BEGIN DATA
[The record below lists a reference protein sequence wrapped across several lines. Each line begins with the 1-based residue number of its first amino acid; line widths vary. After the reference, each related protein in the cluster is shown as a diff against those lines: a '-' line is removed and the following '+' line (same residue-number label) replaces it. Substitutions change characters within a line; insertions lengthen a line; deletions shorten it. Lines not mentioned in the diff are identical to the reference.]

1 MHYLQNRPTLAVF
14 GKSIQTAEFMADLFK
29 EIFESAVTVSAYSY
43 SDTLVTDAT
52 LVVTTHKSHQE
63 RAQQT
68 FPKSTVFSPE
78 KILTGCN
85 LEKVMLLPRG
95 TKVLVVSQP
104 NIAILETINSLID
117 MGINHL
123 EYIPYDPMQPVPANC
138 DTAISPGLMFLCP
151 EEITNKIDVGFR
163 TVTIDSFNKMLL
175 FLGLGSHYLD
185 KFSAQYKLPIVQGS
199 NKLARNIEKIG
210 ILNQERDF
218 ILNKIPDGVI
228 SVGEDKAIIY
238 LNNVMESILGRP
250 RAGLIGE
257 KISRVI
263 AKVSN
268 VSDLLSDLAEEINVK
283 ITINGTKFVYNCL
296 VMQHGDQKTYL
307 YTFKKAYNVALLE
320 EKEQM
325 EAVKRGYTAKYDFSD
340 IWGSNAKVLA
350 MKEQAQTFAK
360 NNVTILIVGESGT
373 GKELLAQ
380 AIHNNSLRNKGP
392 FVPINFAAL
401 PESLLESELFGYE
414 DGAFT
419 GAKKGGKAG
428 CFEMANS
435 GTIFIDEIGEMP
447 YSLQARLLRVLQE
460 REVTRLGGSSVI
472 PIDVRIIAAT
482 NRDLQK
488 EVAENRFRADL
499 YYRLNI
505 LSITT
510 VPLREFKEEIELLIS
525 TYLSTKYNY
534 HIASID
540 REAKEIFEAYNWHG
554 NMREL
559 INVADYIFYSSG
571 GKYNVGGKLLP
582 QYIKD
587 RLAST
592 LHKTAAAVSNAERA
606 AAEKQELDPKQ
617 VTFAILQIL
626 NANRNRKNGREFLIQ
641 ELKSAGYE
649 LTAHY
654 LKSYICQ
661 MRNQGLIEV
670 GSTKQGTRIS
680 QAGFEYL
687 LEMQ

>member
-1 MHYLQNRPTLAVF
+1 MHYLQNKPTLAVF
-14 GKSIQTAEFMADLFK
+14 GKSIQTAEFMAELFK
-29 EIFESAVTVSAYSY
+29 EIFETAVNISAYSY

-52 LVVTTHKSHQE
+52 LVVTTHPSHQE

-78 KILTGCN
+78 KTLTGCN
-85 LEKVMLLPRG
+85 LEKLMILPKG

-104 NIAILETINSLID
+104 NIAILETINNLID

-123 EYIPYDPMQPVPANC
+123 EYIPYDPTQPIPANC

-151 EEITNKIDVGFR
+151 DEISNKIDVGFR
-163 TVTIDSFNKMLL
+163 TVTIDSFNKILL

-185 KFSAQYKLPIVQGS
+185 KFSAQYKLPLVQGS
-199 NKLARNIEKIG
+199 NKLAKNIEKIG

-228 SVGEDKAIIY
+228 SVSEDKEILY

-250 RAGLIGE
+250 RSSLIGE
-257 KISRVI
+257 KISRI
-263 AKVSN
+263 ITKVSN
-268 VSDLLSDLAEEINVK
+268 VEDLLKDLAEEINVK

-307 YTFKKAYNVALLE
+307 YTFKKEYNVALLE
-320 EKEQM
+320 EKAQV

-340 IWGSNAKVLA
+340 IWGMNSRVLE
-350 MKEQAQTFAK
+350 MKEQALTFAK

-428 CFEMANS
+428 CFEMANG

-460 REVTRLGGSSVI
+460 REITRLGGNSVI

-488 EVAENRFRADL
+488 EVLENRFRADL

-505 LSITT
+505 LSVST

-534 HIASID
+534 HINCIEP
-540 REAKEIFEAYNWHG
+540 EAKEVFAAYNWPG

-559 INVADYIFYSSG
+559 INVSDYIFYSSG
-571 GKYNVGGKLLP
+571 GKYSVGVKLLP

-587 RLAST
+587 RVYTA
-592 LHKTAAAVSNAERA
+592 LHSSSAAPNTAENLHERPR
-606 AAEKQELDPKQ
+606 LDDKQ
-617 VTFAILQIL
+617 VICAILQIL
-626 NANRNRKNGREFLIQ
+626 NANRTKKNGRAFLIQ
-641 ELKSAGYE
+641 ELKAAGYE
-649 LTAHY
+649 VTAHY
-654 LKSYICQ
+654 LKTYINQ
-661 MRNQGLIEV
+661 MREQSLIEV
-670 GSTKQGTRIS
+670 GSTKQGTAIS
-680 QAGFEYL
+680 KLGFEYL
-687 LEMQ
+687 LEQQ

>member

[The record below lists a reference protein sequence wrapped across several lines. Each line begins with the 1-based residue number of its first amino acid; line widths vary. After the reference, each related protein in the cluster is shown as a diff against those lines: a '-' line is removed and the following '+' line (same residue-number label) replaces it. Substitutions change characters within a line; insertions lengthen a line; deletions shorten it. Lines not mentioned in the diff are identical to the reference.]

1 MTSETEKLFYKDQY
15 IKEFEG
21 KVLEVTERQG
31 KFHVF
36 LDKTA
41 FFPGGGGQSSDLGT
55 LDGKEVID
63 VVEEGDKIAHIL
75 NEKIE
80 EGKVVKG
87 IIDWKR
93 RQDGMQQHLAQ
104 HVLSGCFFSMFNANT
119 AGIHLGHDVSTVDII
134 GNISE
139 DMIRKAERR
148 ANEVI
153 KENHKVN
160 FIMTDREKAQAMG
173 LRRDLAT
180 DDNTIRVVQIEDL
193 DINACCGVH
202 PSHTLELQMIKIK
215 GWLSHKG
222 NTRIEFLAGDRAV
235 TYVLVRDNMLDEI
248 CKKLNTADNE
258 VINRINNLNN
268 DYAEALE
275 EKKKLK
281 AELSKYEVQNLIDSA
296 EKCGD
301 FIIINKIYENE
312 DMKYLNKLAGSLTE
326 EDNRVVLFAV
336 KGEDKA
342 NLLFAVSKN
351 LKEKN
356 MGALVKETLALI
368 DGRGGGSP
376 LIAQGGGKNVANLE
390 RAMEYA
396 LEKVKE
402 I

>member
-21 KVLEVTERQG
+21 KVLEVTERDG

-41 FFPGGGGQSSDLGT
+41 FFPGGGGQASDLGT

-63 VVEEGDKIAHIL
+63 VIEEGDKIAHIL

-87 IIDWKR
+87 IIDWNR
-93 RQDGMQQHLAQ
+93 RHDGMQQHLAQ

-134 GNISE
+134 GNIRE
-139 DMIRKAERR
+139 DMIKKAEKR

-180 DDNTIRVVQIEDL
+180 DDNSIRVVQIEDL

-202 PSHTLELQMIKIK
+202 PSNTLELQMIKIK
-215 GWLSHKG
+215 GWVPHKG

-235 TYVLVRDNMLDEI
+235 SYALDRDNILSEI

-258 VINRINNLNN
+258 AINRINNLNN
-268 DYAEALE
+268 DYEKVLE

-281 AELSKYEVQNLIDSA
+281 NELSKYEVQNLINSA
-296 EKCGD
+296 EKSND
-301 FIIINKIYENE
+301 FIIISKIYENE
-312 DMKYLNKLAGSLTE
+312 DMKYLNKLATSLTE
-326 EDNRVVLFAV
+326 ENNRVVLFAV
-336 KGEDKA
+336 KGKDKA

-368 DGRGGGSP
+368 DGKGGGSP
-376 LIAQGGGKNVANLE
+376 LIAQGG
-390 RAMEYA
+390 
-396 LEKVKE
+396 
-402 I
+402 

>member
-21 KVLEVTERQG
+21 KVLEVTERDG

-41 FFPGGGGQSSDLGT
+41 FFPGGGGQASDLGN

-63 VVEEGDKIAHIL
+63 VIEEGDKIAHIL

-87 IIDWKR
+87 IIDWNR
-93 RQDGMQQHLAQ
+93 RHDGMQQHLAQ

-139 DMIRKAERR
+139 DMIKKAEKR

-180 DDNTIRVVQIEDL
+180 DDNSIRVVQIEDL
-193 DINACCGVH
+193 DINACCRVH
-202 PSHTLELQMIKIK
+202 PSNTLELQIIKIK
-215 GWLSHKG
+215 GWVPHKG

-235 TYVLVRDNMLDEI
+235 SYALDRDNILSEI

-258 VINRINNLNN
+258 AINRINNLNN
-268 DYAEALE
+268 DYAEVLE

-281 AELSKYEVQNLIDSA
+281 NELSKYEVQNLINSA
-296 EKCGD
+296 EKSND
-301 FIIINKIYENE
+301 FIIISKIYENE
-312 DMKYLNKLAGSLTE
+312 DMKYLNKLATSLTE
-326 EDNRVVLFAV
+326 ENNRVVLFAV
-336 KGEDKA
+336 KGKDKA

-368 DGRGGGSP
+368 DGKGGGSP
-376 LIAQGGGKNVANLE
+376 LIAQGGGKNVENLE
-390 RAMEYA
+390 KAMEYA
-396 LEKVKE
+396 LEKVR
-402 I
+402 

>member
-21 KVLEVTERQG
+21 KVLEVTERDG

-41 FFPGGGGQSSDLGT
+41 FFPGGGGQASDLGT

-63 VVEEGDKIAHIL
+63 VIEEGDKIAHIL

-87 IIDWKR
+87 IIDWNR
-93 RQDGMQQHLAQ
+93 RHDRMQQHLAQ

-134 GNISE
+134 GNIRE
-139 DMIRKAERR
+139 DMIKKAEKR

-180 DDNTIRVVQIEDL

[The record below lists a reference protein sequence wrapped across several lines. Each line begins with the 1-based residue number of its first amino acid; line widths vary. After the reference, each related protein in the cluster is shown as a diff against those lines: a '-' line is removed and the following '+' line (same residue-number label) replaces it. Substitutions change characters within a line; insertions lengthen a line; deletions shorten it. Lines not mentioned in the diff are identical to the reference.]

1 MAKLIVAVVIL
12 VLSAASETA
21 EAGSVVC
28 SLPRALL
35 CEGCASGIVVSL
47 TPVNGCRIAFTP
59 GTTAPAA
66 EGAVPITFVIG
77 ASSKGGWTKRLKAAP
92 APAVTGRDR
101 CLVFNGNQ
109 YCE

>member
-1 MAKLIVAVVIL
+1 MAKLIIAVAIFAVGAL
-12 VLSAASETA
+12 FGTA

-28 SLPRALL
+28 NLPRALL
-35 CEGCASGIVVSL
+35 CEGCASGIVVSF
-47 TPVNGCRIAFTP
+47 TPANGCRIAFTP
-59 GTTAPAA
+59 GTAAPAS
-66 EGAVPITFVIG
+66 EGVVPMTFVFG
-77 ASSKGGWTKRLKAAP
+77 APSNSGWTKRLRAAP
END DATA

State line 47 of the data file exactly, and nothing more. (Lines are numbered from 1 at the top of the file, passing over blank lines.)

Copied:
472 PIDVRIIAAT